(Cross-posted from the C.D. Cal. Federal Public Defender blog.)
What's Your Carrier IQ IQ? The Carrier IQ story has been percolating for a while. CIQ makes an app that tracks keystrokes and other data on your smartphone. There's been speculation about whether law enforcement was using the technology. This week, matters became slightly less speculative.
And in Other Surveillance News... The Drones are here.
What Is The Number of Leagues Under the Sea? Sorry, no - the question was "What is the number of innocent people in prison?"
Top of the Ninth - 9th Cir. decisions released during the week
· Sessoms v. Runnels (habeas) (ordering en banc review, doubtlessly precipitated by Ninth Circuit Blog's appraisal of original panel decision as "deeply disturbing").
· Merolillo v. Yates (habeas) (admission of hearsay opinion of nontestifying pathologist was error under Roberts, and prejudicial under Brecht, which governed without regard to state court's harmlessness determination, which was unreasonable in any case).
SCOTUS Focus. SCOTUSblog's update and first statpack for OT11 are here.
· Hardy v. Cross (habeas) (GVR'ing 7th Circuit decision, holding that state court reasonably applied confrontation precedents and reasonably determined that sufficient steps had been taken to secure presence of unavailable victim).
Judulang v. Holder (immigration) (reversing 9th Circuit decision, holding that BIA policy for applying former INA §212(c) in deportation cases is arbitrary and capricious).
Grants of Certiorari:
· Arizona v. U.S. (immigration) (whether federal immigration laws preempt Arizona's S.B. 1070).
· U.S. v. Ramos-Gonzalez (1st Cir.) (in cocaine distribution case, vacating conviction because expert testimony about contents of drug analysis report by nontestifying analyst "simply parroted" report's conclusions).
· U.S. v. Moreland (5th Cir.) (reversing child pornography conviction, where evidence was insufficient to show that images found on two computers were defendant's rather than wife's or live-in father's).
· U.S. v. Oaks (6th Cir.) (holding that escape from in courtroom was not ACCA "violent felony" after reviewing statistical data of escapes from "nonsecure custody").
· U.S. v. Armstead (N.D.Iowa) (government can't use evidence at trial when it had successfully argued pretrial that suppression motion was moot based on its promise not to use that evidence).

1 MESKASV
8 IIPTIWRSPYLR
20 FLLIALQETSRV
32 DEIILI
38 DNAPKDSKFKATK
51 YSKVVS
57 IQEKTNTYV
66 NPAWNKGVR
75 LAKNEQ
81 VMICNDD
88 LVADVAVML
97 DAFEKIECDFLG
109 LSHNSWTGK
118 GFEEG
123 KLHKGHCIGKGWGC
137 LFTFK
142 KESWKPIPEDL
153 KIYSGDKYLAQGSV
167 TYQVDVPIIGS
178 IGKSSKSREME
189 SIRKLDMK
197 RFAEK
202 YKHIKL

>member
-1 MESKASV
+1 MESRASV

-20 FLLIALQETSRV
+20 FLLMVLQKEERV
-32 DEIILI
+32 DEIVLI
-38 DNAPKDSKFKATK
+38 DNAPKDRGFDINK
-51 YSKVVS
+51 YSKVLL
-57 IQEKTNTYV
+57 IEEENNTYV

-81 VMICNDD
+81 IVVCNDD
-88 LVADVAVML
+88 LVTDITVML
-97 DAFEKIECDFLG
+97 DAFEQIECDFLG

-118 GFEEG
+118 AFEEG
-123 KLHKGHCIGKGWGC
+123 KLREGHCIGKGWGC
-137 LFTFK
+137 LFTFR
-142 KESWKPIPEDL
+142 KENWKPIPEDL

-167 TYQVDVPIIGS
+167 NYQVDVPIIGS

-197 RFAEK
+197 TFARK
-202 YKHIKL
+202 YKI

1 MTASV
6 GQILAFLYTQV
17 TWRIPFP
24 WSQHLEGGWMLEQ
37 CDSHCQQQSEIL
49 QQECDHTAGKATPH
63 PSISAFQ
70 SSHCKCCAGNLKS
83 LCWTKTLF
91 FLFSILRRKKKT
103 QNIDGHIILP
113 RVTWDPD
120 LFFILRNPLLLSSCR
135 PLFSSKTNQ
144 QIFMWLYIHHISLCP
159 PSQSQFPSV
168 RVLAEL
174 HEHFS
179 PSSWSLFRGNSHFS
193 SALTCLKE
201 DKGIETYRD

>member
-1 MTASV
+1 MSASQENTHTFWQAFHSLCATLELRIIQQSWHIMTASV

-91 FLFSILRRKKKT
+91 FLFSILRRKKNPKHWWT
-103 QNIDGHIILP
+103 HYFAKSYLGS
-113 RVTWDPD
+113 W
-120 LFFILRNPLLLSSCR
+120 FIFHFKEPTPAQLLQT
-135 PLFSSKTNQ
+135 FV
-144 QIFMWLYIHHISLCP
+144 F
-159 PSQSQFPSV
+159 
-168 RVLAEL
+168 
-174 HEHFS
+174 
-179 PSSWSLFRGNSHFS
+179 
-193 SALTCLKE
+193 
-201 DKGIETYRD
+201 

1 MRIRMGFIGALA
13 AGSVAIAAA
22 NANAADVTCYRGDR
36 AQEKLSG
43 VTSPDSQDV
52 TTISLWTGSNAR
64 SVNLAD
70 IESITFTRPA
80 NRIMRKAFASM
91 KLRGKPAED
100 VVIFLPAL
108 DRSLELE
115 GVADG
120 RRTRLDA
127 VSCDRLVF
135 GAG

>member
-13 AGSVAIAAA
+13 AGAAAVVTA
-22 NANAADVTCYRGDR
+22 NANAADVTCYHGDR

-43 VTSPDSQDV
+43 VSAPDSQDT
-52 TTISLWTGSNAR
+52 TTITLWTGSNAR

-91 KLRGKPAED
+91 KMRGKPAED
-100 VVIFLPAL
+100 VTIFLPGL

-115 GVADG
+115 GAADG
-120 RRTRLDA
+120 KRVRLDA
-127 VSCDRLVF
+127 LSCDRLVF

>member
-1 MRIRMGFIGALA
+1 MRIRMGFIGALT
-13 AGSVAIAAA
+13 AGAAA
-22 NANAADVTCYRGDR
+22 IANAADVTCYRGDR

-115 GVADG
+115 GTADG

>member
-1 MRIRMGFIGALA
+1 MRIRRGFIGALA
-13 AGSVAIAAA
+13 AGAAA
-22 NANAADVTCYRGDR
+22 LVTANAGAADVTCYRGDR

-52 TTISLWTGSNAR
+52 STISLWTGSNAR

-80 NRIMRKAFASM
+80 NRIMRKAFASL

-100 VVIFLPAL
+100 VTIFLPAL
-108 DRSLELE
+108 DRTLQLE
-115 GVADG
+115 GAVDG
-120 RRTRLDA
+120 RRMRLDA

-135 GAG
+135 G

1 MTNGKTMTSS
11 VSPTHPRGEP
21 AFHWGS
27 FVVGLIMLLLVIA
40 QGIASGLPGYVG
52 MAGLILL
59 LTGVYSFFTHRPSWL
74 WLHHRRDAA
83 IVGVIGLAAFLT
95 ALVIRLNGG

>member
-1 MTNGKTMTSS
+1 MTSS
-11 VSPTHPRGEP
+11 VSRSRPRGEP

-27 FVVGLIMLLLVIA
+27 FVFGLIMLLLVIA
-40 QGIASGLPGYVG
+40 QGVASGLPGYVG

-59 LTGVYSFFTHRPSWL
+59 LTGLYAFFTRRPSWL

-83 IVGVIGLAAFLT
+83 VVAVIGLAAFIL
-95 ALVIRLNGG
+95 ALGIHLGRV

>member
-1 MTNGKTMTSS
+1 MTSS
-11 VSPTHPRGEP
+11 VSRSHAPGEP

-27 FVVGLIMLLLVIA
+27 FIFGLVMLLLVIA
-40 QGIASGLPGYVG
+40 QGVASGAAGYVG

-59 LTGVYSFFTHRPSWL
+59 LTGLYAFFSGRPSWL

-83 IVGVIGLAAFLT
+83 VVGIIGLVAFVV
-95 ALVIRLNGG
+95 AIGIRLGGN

· U.S. v. Zamichieli (E.D. Pa.) (calling "Tommyrot!"on officer's claim that driver in vehicle with tinted windows turned on dome light, having already opened driver-side window to speak with officer - who did not ask for paperwork - all while leaving gun on passenger seat in plain view).
· People v. Coates (Colo.) (nervous, underage driver's possession of single, hand-wrapped prescription pill was not probable cause for vehicle search).
And the Nominees Are... Alaska Supreme Court Justice Morgan Christen has been confirmed as United States Circuit Judge for the Ninth Circuit.
The Week in Sausage Making. President Obama vowed to sign a detention bill that passed last week. (See item above.) Measures introduced include H.R. 3634 (to enhance remedial and vocational opportunities to inmates); H.R. 3636 (to extend stolen goods offense to cover veterans' memorials); H.R. 3676/S. 2003 (to clarify that war authorizations and the like do not authorize detention of citizens or lawful residents without charge or trial).
For the Bookworms - New books and scholarly articles of note
· "One Strike and You're Out: Padilla Advisement about Public Housing Eligibility," Deirdre P. Brown, student paper (SSRN) (argues that under Padilla, attorneys have ethical duty to advise clients about collateral consequences of other well-established federal laws like the one-strike policy).
· "Preliminary Report on Race and Washington's Criminal Justice System," Robert S. Chang et al., concurrently in multiple law reviews (forthcoming) (SSRN) (report from task force concludes that much disparity in state system is explained by facially neutral policies that have racially disparate effects, but is also driven by explicit and implicit biases that affect decision-making).
· "'Returning' the Confrontation Clause to 'Solid Ground': Can Williams v. Illinois Garner a Fifth Vote?, Michael H. Graham, Crim. L. Bull. (2011) (SSRN) (argues that testimonial approach effectuated by primary purpose test failes to reflect the core meaning of the confrontation clause, whatever it is).
·"'A Watchdog for the Good of the Order': the Ninth Circuit's En Banc Coordinator," Stephen L. Wasby, 12 J. App. Prac. and Process 91 (2011) (Westlaw) (outlines nature of position, including role in developing court's formal en banc policy, with focus on Judge Goodwin's tenure as EBC).
Suggestions or corrections? Email Michael_Drake@fd.org.